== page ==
An End has a Start by The Editors; and U2

an end has a start

I have to admit, The Editors’ new release is somewhat disappointing to me, but, of course, that is only because I had such high expectations after 2005’s The Back Room. Guitarist Chris Urbanowicz’s playing is still gorgeous, and still “The Edge-esque,” particularly on track # which opens with a chiming riff that echoes the aching beauty and urgent drive of early U2 single “I Will Follow.” The U2 comparisons, which have been frequent and I suppose deserved, do not end with Urbanowicz’s playing, but are also evidenced in singer Tom Smith’s voice which is as moving and powerful as Bono’s, if completely different.

The Back Room was, in my opinion, an instant modern classic, something that was made definitive when I heard the vinyl pressing with bonus track “Release.” This track is by far my favorite song by the band, and actually one of my favorite songs of all-time, with its shimmering light guitar waterfalls cascading amidst a powerful beat and Smith’s emotional and moving delivery. While I had enjoyed The Back Room prior to hearing the song, the album was cemented in my list of favorites with the vinyl version. “Release” is to The Back Room as “Mercy” is to U2’s How to Dismantle an Atomic Bomb: a track which unabashedly deserved to be on the primary version of the album.  “Release,” however was at least officially made public on the vinyl version of The Back Room, while, “Mercy,” for whatever reason, was never officially released  by U2.  This is tremendously unfortunate because it is a brilliant track that has famously been called “a six-and-a-half-minute outpouring of U2 at its most uninhibitedly U2-ish” by Blender and, ultimately, one of my favorite U2 songs. I hope the rumors about it are true and that it will be released on the new album, whenever that finally comes out.  I will assume that they must be true, because otherwise it would have made sense for “Mercy” to be included in “The Complete U2” iTunes digital collection with other HTDAAB sessions tracks such as “Native Son” and “Xanax and Wine” (both of which I like more than their official counterparts, “Vertigo” and “Fast Cars”).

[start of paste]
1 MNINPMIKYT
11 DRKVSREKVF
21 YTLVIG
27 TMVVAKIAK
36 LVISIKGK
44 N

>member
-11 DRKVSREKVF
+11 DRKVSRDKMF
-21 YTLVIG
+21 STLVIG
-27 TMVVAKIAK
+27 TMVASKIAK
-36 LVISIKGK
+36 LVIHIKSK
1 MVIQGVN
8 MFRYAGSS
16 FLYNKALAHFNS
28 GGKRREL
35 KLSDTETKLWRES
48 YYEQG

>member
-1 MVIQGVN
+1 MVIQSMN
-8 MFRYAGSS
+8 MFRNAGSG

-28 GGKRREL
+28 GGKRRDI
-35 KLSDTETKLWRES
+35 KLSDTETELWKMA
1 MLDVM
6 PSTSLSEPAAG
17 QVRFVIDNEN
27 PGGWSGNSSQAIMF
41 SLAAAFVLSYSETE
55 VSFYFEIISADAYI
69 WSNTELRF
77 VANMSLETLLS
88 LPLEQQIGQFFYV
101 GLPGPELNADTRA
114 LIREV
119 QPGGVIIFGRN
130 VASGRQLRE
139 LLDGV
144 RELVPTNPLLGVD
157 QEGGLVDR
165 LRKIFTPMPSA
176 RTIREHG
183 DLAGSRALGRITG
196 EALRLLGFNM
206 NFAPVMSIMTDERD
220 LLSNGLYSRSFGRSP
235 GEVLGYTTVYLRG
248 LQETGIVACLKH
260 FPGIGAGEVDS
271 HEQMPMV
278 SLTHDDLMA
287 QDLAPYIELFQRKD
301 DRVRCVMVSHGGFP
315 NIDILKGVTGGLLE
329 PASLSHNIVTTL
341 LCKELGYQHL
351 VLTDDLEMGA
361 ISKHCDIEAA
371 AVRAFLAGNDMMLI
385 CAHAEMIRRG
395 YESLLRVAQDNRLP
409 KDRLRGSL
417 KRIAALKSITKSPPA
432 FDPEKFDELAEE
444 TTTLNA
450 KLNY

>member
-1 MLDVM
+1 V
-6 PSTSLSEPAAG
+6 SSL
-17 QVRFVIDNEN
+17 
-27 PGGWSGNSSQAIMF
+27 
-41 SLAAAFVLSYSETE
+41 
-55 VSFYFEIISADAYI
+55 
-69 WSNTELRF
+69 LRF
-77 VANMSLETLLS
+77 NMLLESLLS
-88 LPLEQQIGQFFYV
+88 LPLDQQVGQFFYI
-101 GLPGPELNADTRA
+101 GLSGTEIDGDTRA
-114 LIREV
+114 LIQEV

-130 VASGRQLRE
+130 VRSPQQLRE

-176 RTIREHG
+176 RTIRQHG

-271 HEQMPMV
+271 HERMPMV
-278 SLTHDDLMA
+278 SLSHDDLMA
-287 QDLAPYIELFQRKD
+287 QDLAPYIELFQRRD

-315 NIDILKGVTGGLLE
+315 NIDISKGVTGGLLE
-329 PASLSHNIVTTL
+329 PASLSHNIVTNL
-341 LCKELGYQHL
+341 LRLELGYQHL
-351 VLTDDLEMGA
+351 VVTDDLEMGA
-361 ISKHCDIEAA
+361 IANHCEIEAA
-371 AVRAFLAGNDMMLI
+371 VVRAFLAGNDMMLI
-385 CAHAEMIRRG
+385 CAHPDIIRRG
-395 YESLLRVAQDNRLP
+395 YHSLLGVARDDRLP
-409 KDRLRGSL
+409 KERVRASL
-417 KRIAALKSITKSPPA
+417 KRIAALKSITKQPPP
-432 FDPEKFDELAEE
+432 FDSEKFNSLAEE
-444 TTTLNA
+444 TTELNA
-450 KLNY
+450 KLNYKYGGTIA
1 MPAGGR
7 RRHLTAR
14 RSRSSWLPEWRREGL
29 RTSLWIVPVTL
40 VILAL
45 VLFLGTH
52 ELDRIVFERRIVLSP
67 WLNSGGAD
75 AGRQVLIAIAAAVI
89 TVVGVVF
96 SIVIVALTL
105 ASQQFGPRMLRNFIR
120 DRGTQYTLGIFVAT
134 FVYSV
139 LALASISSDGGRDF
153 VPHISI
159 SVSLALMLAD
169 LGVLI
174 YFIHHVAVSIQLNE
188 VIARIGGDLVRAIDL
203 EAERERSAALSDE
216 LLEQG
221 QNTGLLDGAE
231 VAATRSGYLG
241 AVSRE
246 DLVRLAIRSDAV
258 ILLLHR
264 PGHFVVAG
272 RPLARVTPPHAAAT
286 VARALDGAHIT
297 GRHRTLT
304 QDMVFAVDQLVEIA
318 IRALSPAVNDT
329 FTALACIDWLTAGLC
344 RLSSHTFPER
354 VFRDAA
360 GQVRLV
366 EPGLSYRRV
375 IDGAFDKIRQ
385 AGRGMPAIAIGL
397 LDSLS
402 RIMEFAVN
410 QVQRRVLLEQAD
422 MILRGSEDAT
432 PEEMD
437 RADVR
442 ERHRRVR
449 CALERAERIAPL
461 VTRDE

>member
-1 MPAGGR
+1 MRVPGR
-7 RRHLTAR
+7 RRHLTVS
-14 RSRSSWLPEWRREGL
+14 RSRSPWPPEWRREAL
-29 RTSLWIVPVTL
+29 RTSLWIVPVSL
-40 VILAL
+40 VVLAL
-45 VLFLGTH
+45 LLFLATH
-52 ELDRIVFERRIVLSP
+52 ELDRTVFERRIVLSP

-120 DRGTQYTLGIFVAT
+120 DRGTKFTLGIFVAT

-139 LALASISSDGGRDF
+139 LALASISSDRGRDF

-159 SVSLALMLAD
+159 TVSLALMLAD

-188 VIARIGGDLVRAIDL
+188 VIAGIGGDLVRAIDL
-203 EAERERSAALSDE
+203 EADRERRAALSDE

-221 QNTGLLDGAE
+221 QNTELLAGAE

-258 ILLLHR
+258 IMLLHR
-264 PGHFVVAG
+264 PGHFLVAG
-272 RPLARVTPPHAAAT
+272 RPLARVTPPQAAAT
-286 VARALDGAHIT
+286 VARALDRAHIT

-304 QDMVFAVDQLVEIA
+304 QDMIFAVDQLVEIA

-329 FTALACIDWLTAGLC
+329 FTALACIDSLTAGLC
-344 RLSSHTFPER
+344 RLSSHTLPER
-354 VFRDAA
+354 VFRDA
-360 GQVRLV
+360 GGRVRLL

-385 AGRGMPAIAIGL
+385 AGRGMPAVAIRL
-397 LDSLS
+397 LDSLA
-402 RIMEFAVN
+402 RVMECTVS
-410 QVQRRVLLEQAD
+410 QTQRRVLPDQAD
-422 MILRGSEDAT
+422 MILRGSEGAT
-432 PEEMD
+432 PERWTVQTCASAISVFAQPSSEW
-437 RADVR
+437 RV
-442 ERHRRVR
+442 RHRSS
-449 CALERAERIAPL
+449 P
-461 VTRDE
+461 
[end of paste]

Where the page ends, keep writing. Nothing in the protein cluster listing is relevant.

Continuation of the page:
An End has a Start, though, is not the instant classic which The Back Room was.  While I admit I have not heard the import with bonus tracks (which was a key component in replacing Snow Patrol’s amazing 2004 album Final Straw with their most recent release Eyes Open in my Top 5 favorite albums—import only tracks “Warmer Climate” and “In My Arms” simply completed edging the earlier album into the Top 10), I still highly doubt the two extra tracks would greatly tip my opinion of the album.  As a whole, it does surge with many of the great qualities of The Back Room, but does not quite equal that album’s majesty, power, and honest pop sensibility which turned tracks like “Bullets,” “Blood,” and “Munich” into successful radio hits. Don’t get me wrong, it is still a GREAT album, and for any other band, it would be a major accomplishment, but compared to their debut, An End has a Start falls prey to the sophomore slump in terms of what the band could have produced.

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